Two Cents: Nice Bass--IBM ThinkCentre A51p Tower

Contemplating the IBM ThinkCentre A51p Tower -- and its sound system.

by / June 27, 2005
It's great to have fast, new hardware in the office. While my current system does a nice job (thanks for the recent upgrade, guys), nothing can beat a fresh-from-the-box system that's not cluttered with all the files you've accumulated over the years.

My time with the IBM ThinkCentre A51p Tower has been all too brief. The 3 GHz processing speed made using applications a breeze, and the ultraspeed CD-RW, floppy drives, two USB ports and headphone and microphone jacks are conveniently located on the front of the tower. The standard keyboard offers solid yet quiet operation. The optical wheel mouse froze once just after setting up the unit but gave me no trouble later. The buttons and scroll wheel have a soft, quiet, comfortable feel.

The Cyber Acoustics amplified speaker system installed easily and emitted quality sound. The small sleek speakers complement the flat-panel monitor, though I detected a hint of wobbling in one. The 26-watt subwoofer gave some nice thumping bass for an impromptu editorial dance party, featuring Cake's rendition of I Will Survive.

Sound quality remained clear on both prerecorded and homemade CDs, and it took only a few minutes to burn a music CD using IBM RecordNow. There were no problems to report -- the sound quality came through just fine. Data CDs also run well, and streaming video runs decently.

IBM sent along a ThinkVision 17-inch monitor. A fine monitor, but lacking the full movement range of the previously reviewed 19-inch version. The 17-inch monitor tilts forward and backward, but does not slide vertically for height adjustment, nor does the base swivel. It does, however, have the same crisp clarity of the larger model.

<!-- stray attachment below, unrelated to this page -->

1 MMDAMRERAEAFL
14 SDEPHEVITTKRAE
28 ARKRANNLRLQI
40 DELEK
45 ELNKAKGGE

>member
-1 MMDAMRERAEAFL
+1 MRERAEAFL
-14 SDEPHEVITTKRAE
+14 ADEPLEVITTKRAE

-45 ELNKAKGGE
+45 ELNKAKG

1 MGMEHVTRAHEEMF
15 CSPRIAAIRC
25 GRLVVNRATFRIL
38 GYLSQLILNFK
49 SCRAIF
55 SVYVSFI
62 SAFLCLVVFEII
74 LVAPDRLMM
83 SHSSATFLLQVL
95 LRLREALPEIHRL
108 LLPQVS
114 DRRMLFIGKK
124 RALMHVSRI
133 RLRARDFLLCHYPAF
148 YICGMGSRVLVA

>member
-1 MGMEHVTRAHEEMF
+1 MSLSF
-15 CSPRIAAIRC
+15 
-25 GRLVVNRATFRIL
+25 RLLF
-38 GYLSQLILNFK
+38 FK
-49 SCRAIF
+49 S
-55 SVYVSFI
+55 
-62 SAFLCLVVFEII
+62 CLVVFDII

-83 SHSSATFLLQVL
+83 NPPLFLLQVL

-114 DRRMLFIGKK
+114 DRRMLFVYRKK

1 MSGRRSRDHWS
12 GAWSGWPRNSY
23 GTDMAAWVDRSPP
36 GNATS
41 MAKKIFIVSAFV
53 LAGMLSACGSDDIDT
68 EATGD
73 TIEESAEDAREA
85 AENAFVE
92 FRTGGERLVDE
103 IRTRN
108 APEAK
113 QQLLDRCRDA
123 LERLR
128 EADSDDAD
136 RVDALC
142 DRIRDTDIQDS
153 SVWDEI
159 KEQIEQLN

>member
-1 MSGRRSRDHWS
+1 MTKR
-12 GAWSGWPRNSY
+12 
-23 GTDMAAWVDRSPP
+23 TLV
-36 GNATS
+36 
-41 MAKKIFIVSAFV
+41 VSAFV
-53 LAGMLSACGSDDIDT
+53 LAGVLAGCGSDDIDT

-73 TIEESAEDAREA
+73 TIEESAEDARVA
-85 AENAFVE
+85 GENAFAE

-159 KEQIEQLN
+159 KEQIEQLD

Software includes the company's Rapid Restore Ultra to back up the system -- including operating system, applications, personal settings and device drivers. It also schedules and archives backups, and can restore system and individual files as well.

The IBM data transfer program lets users transfer settings and data from one computer to another. A wizard guides users through the transfer process and allows them to select how to transfer data, such as by removable disk or across a local area network. The transfer program is available as a free download from the company's Web site for licensed systems only.

All in all, a quality piece of machinery. If only they didn't want it back ...

  • Intel Pentium 4 Processor 530 with HyperThreading technology, 3 GHz
  • 80 GB hard drive (40 GB standard), 7200 rpm, serial ATA interface
  • 512 MB RAM installed/4 GB max, DDR II SDRAM, 400 MHz
  • Eight USB ports, 1 serial, 1 parallel, PS/2 mouse, keyboard, VGA
  • 26-watt speakers
  • 4-inch polycarbon, high-excursion woofer
  • 2.5-inch high frequency satellite speakers

    The ThinkCentre retails for $799. The ThinkVision monitor is sold separately for $319.

    Rating: 4 out of 5
    Miriam Jones Chief Copy Editor
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